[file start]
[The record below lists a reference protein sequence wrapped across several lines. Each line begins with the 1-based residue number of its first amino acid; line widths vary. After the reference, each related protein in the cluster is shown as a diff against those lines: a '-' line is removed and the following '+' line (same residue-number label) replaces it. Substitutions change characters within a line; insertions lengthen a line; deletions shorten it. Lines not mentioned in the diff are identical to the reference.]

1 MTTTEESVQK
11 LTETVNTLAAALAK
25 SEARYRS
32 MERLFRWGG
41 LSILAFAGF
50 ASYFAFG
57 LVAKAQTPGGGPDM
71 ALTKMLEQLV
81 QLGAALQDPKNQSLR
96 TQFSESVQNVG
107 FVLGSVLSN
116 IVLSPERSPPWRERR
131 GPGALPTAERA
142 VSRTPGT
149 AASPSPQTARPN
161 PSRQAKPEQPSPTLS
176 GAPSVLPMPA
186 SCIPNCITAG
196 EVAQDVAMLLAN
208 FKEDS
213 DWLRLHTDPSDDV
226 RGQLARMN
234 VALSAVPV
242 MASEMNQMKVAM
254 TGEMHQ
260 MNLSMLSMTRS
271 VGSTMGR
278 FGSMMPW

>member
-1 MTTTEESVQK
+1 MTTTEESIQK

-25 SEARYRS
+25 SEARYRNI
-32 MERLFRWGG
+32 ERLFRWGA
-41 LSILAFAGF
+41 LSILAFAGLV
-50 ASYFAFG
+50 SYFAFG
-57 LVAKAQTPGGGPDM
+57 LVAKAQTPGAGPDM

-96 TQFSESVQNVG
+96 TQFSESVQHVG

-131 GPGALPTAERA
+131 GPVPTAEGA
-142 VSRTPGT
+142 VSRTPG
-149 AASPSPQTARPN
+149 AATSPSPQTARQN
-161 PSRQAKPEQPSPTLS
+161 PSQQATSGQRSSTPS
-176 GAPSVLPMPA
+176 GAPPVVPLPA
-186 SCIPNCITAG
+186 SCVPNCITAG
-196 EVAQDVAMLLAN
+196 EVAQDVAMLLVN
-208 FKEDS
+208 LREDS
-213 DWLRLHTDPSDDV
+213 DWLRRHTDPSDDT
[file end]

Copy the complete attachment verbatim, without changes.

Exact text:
[The record below lists a reference protein sequence wrapped across several lines. Each line begins with the 1-based residue number of its first amino acid; line widths vary. After the reference, each related protein in the cluster is shown as a diff against those lines: a '-' line is removed and the following '+' line (same residue-number label) replaces it. Substitutions change characters within a line; insertions lengthen a line; deletions shorten it. Lines not mentioned in the diff are identical to the reference.]

1 MTTTEESVQK
11 LTETVNTLAAALAK
25 SEARYRS
32 MERLFRWGG
41 LSILAFAGF
50 ASYFAFG
57 LVAKAQTPGGGPDM
71 ALTKMLEQLV
81 QLGAALQDPKNQSLR
96 TQFSESVQNVG
107 FVLGSVLSN
116 IVLSPERSPPWRERR
131 GPGALPTAERA
142 VSRTPGT
149 AASPSPQTARPN
161 PSRQAKPEQPSPTLS
176 GAPSVLPMPA
186 SCIPNCITAG
196 EVAQDVAMLLAN
208 FKEDS
213 DWLRLHTDPSDDV
226 RGQLARMN
234 VALSAVPV
242 MASEMNQMKVAM
254 TGEMHQ
260 MNLSMLSMTRS
271 VGSTMGR
278 FGSMMPW

>member
-1 MTTTEESVQK
+1 MTTTEESIQK

-25 SEARYRS
+25 SEARYRNI
-32 MERLFRWGG
+32 ERLFRWGA
-41 LSILAFAGF
+41 LSILAFAGLV
-50 ASYFAFG
+50 SYFAFG
-57 LVAKAQTPGGGPDM
+57 LVAKAQTPGAGPDM

-96 TQFSESVQNVG
+96 TQFSESVQHVG

-131 GPGALPTAERA
+131 GPVPTAEGA
-142 VSRTPGT
+142 VSRTPG
-149 AASPSPQTARPN
+149 AATSPSPQTARQN
-161 PSRQAKPEQPSPTLS
+161 PSQQATSGQRSSTPS
-176 GAPSVLPMPA
+176 GAPPVVPLPA
-186 SCIPNCITAG
+186 SCVPNCITAG
-196 EVAQDVAMLLAN
+196 EVAQDVAMLLVN
-208 FKEDS
+208 LREDS
-213 DWLRLHTDPSDDV
+213 DWLRRHTDPSDDT